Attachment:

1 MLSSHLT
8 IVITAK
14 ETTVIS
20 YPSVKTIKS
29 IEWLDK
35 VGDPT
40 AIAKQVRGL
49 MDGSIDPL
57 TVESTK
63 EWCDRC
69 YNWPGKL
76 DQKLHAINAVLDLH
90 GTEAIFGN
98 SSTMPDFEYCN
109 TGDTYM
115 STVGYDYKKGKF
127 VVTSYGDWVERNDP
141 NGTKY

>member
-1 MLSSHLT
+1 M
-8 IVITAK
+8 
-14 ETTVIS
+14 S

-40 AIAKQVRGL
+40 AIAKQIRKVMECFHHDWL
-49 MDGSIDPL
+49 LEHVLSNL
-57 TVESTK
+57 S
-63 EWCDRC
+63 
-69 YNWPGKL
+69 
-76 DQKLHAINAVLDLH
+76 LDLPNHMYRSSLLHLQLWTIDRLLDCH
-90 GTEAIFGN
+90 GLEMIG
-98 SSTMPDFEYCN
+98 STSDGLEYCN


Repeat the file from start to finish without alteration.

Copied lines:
1 MLSSHLT
8 IVITAK
14 ETTVIS
20 YPSVKTIKS
29 IEWLDK
35 VGDPT
40 AIAKQVRGL
49 MDGSIDPL
57 TVESTK
63 EWCDRC
69 YNWPGKL
76 DQKLHAINAVLDLH
90 GTEAIFGN
98 SSTMPDFEYCN
109 TGDTYM
115 STVGYDYKKGKF
127 VVTSYGDWVERNDP
141 NGTKY

>member
-1 MLSSHLT
+1 M
-8 IVITAK
+8 
-14 ETTVIS
+14 S

-40 AIAKQVRGL
+40 AIAKQIRKVMECFHHDWL
-49 MDGSIDPL
+49 LEHVLSNL
-57 TVESTK
+57 S
-63 EWCDRC
+63 
-69 YNWPGKL
+69 
-76 DQKLHAINAVLDLH
+76 LDLPNHMYRSSLLHLQLWTIDRLLDCH
-90 GTEAIFGN
+90 GLEMIG
-98 SSTMPDFEYCN
+98 STSDGLEYCN